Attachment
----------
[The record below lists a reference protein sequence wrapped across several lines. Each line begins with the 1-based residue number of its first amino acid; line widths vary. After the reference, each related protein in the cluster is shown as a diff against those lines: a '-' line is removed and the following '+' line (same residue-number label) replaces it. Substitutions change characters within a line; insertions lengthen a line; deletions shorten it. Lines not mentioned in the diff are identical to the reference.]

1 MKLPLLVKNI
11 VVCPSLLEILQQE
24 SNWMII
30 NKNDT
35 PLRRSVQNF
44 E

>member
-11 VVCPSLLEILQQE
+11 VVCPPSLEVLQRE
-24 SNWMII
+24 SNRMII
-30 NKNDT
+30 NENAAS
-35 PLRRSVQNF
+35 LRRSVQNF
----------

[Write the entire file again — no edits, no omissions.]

[The record below lists a reference protein sequence wrapped across several lines. Each line begins with the 1-based residue number of its first amino acid; line widths vary. After the reference, each related protein in the cluster is shown as a diff against those lines: a '-' line is removed and the following '+' line (same residue-number label) replaces it. Substitutions change characters within a line; insertions lengthen a line; deletions shorten it. Lines not mentioned in the diff are identical to the reference.]

1 MKLPLLVKNI
11 VVCPSLLEILQQE
24 SNWMII
30 NKNDT
35 PLRRSVQNF
44 E

>member
-11 VVCPSLLEILQQE
+11 VVCPPSLEVLQRE
-24 SNWMII
+24 SNRMII
-30 NKNDT
+30 NENAAS
-35 PLRRSVQNF
+35 LRRSVQNF